Does your baby refuse to sleep in their crib? Do they seem to only want to visit dreamland while on your chest? First of all, it’s totally acceptable and encouraged to let your little one sleep on your chest – this can be amazing for bonding. However, this just isn’t practical for full, quality sleeps. If you’re wondering how to get baby to sleep in a crib, I’ve got some tips for you.
Check The Two Cs
Make sure your baby is dressed in clean, comfy clothes and has a clean diaper on. A dirty diaper and uncomfortable clothes are just going to make your little one frustrated, which is not conducive for sleep.
Try A Swaddle or Sleep Sack
One of the reasons why your baby might only want to sleep while being held by you is because it’s soothing.
Dr. Polly Moore, director of sleep research at PAREXEL Early Phase in Glendale, California, explained to Parents, “Young infants understand the world in a very sensory fashion, which is why they find the warmth and softness of your arms so soothing…research shows that a baby can tell if she’s being held by one of her parents or someone else. She knows what Mommy feels and smells like.”
To bring this comfort with them into their crib, swaddle them or, if they’re three months or older, try a sleep bag.
Kyte makes one of my favorite sleep bags! It’s super soft and breathable, and is an amazing alternative to a blanket (don’t put your baby to sleep with a blanket, as it could increase the risk of SIDS).
Create An Optimal Sleep Environment
It’s hard to get good shut-eye when there are bright lights around and noise distracting you. It’s the same for babies – they need an optimal sleep environment to promote better sleep.
Blackout curtains or blinds to make the room dark and a white noise machine to drown out any outside sounds can help make their nursery more comfortable.
Find tips for setting up your baby’s nursery here.
Help Them Get Into A Deep Sleep
Most babies (12 weeks or younger) are unable to soothe themselves into a deep sleep. This is where the five S’s come in: Swaddle, side-stomach position, shush, swing, and suck.
The side-stomach position means holding your baby on their tummy or side. Don’t put your baby on their side or on their stomach in their crib to sleep! Babies need to sleep on their backs to decrease the risk of SIDS.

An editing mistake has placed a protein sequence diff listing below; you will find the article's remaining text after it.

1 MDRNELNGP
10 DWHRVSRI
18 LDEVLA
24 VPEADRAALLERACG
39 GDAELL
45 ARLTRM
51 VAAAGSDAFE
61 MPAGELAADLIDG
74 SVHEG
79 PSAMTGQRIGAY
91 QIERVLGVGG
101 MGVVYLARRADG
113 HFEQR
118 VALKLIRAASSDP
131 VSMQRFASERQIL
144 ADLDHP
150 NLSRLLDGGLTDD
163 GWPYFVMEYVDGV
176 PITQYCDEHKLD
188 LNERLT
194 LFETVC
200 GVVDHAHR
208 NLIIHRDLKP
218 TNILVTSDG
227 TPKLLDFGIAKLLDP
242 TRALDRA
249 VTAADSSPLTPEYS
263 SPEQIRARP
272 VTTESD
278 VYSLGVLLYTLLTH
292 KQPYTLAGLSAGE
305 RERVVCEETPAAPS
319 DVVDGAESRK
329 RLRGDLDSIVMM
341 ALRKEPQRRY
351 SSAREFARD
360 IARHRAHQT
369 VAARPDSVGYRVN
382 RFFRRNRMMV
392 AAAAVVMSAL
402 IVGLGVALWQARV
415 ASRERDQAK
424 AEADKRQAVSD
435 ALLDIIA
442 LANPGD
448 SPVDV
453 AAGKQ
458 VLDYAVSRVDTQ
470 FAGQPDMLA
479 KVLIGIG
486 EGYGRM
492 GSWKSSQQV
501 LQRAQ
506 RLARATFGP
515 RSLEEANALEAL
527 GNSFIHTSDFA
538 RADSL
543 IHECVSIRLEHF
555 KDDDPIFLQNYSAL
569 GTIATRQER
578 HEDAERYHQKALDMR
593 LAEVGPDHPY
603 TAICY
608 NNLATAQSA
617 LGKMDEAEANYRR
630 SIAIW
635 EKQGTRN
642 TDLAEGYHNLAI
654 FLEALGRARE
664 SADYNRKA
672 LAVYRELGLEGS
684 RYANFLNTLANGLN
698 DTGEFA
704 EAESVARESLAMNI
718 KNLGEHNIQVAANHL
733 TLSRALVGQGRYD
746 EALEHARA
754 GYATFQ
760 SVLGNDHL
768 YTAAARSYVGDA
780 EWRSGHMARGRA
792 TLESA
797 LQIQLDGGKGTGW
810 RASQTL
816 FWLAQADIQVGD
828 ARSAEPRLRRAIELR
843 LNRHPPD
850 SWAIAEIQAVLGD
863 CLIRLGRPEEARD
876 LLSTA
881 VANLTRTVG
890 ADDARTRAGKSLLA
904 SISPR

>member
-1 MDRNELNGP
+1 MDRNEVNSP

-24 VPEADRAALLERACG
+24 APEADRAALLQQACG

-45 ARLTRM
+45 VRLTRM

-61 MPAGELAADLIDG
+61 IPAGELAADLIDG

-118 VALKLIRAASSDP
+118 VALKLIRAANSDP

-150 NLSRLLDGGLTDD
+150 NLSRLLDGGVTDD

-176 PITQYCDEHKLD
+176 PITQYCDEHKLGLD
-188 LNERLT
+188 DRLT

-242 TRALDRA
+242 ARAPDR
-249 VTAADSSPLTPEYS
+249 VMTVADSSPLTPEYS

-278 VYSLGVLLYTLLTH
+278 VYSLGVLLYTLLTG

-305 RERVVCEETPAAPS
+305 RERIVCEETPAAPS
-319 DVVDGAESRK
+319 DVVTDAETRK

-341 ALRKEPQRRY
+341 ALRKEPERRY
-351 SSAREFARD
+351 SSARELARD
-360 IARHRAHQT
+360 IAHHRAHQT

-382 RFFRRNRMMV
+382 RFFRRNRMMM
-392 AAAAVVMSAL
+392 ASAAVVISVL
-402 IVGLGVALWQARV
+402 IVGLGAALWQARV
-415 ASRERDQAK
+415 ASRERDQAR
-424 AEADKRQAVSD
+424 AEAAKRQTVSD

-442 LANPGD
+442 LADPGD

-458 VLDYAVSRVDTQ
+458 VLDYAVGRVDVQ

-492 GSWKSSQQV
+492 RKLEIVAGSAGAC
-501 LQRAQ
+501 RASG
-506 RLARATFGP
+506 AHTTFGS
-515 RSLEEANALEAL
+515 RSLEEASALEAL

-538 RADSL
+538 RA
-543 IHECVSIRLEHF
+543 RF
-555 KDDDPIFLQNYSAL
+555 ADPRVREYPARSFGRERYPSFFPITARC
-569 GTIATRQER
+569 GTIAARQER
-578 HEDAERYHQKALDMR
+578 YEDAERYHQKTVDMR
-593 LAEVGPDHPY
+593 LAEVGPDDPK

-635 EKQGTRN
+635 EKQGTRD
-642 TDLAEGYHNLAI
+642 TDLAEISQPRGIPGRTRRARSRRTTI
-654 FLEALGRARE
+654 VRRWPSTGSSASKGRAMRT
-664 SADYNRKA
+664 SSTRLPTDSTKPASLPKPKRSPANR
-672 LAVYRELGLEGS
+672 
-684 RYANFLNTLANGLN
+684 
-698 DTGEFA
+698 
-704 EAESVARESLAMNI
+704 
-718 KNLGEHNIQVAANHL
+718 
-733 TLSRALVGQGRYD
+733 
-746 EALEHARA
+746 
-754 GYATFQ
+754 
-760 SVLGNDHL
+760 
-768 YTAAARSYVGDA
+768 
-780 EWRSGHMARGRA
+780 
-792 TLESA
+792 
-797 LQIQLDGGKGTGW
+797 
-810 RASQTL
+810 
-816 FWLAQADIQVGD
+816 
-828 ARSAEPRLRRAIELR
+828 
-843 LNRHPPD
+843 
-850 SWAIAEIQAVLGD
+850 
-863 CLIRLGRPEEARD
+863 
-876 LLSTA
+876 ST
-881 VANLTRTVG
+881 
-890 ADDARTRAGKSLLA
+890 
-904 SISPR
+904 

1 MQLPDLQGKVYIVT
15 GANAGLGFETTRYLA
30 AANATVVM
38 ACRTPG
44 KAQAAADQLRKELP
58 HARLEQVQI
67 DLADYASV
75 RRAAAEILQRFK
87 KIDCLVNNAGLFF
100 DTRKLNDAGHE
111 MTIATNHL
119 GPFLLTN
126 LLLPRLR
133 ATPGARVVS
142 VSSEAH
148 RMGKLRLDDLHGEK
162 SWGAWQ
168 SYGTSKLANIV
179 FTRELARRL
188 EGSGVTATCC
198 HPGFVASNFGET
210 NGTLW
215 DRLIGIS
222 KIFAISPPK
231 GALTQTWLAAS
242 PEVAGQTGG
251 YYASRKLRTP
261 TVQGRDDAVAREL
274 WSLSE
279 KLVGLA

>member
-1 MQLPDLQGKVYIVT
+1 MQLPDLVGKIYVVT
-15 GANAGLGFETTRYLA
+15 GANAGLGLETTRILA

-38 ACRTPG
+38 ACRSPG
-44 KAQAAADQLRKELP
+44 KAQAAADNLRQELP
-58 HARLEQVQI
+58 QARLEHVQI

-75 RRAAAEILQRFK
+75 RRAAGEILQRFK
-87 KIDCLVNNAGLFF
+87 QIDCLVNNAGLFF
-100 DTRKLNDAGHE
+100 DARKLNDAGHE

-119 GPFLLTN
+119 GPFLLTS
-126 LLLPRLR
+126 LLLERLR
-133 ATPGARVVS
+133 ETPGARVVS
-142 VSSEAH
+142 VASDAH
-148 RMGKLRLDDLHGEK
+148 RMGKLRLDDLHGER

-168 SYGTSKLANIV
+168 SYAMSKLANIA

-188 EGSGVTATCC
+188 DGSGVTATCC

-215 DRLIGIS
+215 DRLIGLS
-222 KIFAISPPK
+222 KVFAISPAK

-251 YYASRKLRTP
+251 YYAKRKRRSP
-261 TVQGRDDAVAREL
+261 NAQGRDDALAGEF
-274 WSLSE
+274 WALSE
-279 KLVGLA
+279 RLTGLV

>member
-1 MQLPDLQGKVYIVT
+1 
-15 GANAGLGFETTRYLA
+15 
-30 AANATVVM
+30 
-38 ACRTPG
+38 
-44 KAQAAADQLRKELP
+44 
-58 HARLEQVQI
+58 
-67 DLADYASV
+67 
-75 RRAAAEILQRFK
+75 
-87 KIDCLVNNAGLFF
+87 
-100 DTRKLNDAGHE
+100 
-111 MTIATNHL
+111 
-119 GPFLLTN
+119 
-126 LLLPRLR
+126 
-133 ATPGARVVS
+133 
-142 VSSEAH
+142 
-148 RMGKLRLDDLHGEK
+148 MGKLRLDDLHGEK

When a baby is in the womb, there are tons of noises around them. Creating a shushing sound can help your baby calm down as they are reminded of the womb.
Movement can also calm your little one. Gently swinging them from side to side while supporting their head and neck can help them drop off to sleep.
You can also give your baby a pacifier to suck or let them suck on your clean pinky. Healthline explains, “Babies enjoy sucking and are calmed by sucking even without feeding. It’s called non-nutritive sucking.”
You will know when your newborn is in a deep sleep when their mouth is slightly open and their head is almost “falling” back. Then put them in their crib.
Try Get Two Naps A Day In The Crib
Lay your newborn down in their crib for one or two naps a day to help them get used to sleeping in their crib.
Napping is an essential part of your baby’s sleep schedule. No naps does not equal longer, deeper nighttime sleep. In fact, it’s the opposite. If a baby doesn’t nap, when it comes to their nighttime sleep, they’ll be overstimulated and fussy, making it difficult for them to fall asleep.
For baby nap tips, click here.
It may take them some time to get used to the transition, so start with a few naps in their crib. You can steadily increase the frequency as they grow to love it! Remember, there’s no magic trick to baby sleep. It’s a process that takes time and support.
If you’d like online support, you can take the Babies Made Simple Course. This will help you navigate naps, routines, sleep regressions, and get them to sleep through the night.